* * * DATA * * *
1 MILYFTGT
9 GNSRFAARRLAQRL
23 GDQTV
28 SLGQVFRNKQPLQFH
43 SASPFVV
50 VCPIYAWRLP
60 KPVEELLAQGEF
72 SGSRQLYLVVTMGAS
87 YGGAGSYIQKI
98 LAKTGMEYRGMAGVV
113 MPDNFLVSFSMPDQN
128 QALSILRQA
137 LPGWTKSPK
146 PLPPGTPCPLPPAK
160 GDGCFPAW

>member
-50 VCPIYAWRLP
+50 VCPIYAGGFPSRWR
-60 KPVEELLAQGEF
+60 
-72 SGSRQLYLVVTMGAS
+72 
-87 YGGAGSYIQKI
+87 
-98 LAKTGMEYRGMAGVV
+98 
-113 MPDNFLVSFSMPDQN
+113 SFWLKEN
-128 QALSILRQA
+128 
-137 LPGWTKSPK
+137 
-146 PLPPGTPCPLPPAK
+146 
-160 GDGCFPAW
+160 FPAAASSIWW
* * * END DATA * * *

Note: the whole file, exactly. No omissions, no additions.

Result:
1 MILYFTGT
9 GNSRFAARRLAQRL
23 GDQTV
28 SLGQVFRNKQPLQFH
43 SASPFVV
50 VCPIYAWRLP
60 KPVEELLAQGEF
72 SGSRQLYLVVTMGAS
87 YGGAGSYIQKI
98 LAKTGMEYRGMAGVV
113 MPDNFLVSFSMPDQN
128 QALSILRQA
137 LPGWTKSPK
146 PLPPGTPCPLPPAK
160 GDGCFPAW

>member
-50 VCPIYAWRLP
+50 VCPIYAGGFPSRWR
-60 KPVEELLAQGEF
+60 
-72 SGSRQLYLVVTMGAS
+72 
-87 YGGAGSYIQKI
+87 
-98 LAKTGMEYRGMAGVV
+98 
-113 MPDNFLVSFSMPDQN
+113 SFWLKEN
-128 QALSILRQA
+128 
-137 LPGWTKSPK
+137 
-146 PLPPGTPCPLPPAK
+146 
-160 GDGCFPAW
+160 FPAAASSIWW